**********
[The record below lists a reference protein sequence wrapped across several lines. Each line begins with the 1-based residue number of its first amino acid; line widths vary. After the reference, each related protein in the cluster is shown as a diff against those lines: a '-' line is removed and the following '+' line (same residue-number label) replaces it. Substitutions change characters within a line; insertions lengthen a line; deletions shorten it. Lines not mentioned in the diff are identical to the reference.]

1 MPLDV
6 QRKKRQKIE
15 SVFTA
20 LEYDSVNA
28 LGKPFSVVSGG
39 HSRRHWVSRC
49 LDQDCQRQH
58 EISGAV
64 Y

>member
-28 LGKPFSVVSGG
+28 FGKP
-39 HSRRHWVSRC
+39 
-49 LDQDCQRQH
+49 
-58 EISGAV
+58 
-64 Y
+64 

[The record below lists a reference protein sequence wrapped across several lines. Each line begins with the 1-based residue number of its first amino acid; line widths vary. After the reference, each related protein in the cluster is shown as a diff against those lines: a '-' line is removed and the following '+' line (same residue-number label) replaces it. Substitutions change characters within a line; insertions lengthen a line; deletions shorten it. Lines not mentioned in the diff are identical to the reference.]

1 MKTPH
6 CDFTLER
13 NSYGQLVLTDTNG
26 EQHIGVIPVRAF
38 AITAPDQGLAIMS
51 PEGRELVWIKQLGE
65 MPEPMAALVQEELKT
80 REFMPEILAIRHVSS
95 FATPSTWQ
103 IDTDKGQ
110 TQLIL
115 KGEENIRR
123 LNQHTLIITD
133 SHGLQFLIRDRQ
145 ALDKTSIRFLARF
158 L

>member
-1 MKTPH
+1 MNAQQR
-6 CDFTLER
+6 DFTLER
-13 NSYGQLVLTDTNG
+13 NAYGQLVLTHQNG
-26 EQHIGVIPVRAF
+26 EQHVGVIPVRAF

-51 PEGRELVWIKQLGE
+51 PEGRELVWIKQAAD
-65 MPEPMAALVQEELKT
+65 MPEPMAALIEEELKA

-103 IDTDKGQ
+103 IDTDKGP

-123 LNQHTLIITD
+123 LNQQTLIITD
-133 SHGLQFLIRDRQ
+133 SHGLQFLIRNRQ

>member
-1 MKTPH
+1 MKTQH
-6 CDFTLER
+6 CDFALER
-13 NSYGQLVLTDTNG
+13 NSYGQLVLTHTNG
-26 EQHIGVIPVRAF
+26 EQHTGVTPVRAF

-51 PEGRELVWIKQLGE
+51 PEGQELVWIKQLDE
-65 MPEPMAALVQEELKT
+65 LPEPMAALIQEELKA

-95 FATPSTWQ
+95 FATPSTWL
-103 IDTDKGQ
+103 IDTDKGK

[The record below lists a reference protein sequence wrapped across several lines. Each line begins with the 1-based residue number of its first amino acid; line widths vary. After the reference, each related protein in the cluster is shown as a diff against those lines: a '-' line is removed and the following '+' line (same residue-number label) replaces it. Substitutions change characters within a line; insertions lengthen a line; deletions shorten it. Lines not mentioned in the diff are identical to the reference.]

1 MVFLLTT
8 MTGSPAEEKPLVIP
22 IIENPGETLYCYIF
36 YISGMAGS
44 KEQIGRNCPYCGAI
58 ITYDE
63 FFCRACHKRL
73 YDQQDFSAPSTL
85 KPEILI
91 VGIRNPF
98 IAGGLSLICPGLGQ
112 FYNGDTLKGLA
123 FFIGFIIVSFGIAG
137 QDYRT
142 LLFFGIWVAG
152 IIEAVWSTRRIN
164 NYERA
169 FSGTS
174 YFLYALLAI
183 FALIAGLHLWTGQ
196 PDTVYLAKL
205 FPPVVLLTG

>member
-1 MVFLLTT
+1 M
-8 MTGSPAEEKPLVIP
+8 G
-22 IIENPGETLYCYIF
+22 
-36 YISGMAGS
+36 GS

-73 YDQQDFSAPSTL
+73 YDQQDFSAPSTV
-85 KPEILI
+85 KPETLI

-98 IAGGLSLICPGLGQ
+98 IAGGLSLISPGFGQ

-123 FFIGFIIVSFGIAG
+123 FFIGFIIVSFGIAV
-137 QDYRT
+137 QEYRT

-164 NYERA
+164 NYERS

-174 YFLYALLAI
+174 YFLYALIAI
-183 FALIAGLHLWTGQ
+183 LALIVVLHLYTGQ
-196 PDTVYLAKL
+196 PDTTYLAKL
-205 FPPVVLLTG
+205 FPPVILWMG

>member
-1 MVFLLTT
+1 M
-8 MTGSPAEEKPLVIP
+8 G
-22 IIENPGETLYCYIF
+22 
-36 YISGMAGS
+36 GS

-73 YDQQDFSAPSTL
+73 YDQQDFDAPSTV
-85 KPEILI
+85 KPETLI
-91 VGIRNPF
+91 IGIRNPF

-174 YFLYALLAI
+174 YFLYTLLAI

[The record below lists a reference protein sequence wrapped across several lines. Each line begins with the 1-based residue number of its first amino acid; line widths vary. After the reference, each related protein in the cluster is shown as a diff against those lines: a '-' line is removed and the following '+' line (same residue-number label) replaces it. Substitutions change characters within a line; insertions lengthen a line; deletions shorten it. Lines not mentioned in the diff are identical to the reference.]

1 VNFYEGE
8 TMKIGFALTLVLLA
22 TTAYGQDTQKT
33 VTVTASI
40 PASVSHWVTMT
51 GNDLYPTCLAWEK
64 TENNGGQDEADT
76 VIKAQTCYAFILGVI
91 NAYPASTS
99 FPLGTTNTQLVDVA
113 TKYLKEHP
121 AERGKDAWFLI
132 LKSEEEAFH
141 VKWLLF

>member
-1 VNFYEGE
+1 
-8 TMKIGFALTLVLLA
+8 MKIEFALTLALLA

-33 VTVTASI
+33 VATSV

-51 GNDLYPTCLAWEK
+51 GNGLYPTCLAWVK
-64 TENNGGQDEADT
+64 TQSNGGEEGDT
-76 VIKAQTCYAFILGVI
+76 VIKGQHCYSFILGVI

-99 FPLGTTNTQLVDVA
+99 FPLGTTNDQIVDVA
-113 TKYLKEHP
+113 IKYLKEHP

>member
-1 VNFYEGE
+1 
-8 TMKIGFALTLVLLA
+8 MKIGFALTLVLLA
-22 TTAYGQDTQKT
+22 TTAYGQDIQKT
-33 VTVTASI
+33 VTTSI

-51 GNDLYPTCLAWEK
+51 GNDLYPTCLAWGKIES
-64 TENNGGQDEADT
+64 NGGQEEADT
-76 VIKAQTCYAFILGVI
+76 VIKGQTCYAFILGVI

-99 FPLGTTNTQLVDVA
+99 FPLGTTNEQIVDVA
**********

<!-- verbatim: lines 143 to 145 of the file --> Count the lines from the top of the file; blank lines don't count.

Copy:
+174 YFLYTLLAI

[The record below lists a reference protein sequence wrapped across several lines. Each line begins with the 1-based residue number of its first amino acid; line widths vary. After the reference, each related protein in the cluster is shown as a diff against those lines: a '-' line is removed and the following '+' line (same residue-number label) replaces it. Substitutions change characters within a line; insertions lengthen a line; deletions shorten it. Lines not mentioned in the diff are identical to the reference.]

1 VNFYEGE